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How NYFCC Award Winner Ed Lachman Shot ‘Carol’ Through the Prism of ’50s Photojournalism

How NYFCC Award Winner Ed Lachman Shot 'Carol' Through the Prism of '50s Photojournalism

Carol” is definitely a far cry from Todd Haynes’ Douglas Sirk-inspired “Far From Heaven.” It’s a completely different aesthetic, of course: the difference between expressionism and naturalism, the difference between Hollywood artifice and more delicate photography. Which is why Haynes’ long-time DP Ed Lachman, who earlier today won Best Cinematography from the New York Film Critics Circle, chose to shoot the gorgeous Patricia Highsmith-adapted love story starring Cate Blanchett and Rooney Mara on Super 16 film.

READ MORE: “Todd Haynes and Writer Phyllis Nagy Talk ‘Carol,’ Glamorous Stars, Highsmith and More”

“I wanted to reference the visual language of the time, not Hollywood movies, but the use of color by photojournalists,” explained Lachman. “And many of those photographers were women that experimented with color photography: Ruth Orkin, Esther Bubley, Vivian Maier, Helen Levitt.

“Each time period has different eyes to what they consider the color palette, when you look at the way people dress or the paint that they use for their homes or the furniture. So we thought that film structure and using color negative would capture the feeling of that world. And there’s a grayness to the color, which fit the story.

“What I also liked about it was that Rooney’s character is a budding photographer. Today, the digital world is so smooth and clean; we wanted a soft, soiled, indeterminate feeling in the world that the characters found themselves in. At that time, we weren’t in the high-gloss world of the later ’50s where Douglas Sirk used beauty as a form of repression. But we were between the War and Eisenhower: an uncertain, unstable time in America. These are subtleties that you play with. The colors lent themselves to magenta and green, secondary colors, not primary.”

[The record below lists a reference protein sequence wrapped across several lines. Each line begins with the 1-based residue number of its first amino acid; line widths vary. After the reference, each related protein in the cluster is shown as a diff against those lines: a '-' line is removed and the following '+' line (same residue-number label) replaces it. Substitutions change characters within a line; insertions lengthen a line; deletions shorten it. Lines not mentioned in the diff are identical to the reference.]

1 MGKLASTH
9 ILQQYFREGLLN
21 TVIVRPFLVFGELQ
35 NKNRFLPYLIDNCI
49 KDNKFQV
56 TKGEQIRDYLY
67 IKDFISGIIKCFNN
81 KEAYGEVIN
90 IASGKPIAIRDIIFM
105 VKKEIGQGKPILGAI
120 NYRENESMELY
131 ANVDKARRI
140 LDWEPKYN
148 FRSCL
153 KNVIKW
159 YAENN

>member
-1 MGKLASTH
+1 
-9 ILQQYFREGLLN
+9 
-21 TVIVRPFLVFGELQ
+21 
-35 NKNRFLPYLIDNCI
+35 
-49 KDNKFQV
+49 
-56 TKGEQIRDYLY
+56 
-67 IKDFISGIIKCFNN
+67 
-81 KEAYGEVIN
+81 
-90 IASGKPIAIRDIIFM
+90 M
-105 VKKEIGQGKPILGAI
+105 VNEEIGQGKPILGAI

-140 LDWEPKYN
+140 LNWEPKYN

Lachman is so passionate about film, in fact, that when Technicolor recently closed down its lab in New York City and was going to junk the photo-chemical equipment, the cinematographer arranged with his key grip to have it sent to his warehouse, where it could continue as a vital film processing and printing rig. Whereas the digital pixel is fixed on one plane, film is etched by light and Lachman wants to continue that tradition.

WATCH: “Rooney Mara on Loving Cate Blanchett in ‘Carol,’ Owning Lisbeth Salander, and More (EXCLUSIVE VIDEO)”

“When you shoot 35mm film and you go through a DI, to me, it gets closer to the digital look,” Lachman continued. “So by shooting in Super 16 and going through the DI and projecting it at digital format, even if it improves the image in sharpness, it still maintains the feeling of film because you started with a lower resolution of the film. For certain stories, it’s a perfect marriage.”

“Carol” is about the isolation of desire and romantic imagination: “the unsettling of the amorous mind,” according to Haynes, in describing the semi-autobiographical Highsmith novel, “The Price of Salt.” Lachman found it an interesting twist on the author’s fascination with the criminal mind. “This is the one book that she didn’t write as a thriller. The crime here was their love. And Todd wrote me his impressions before we started the film (“Flung Out of Space: Thoughts on a Visual Criteria for ‘Carol'”): 

“‘The best love stories reside on the side of the lover, steeped in their over-productive and active minds. If we are rooted in one point of view, it’s Therese’s, at least until the end of the film. But the camera need not overstate this. The film needs eyes, fingers to be more instructive than aggressive angles, moods or lighting…’

READ MORE: “Todd Haynes Talks ‘Carol,’ Love Stories and Making “Radically Queer” Movies”  

“To me, the camera is like another performer,” added Lachman, who found “Carol” refreshingly hopeful as a lesbian love story from that period. “So when I’m shooting a love scene, I actually operate one of the cameras with my A operator. We’re moving the camera slightly to their emotions. That maybe comes out of my documentary background. You feel that the camera has a sense of discovery. For instance, when they’re in bed together, the camera goes gently over to their hands.”

For Lachman, it’s all about combining the representational with the psychological, which he discovered in the works of street photographer Saul Leiter. “Carol” arguably represents his most beautiful cinematic expression to date.

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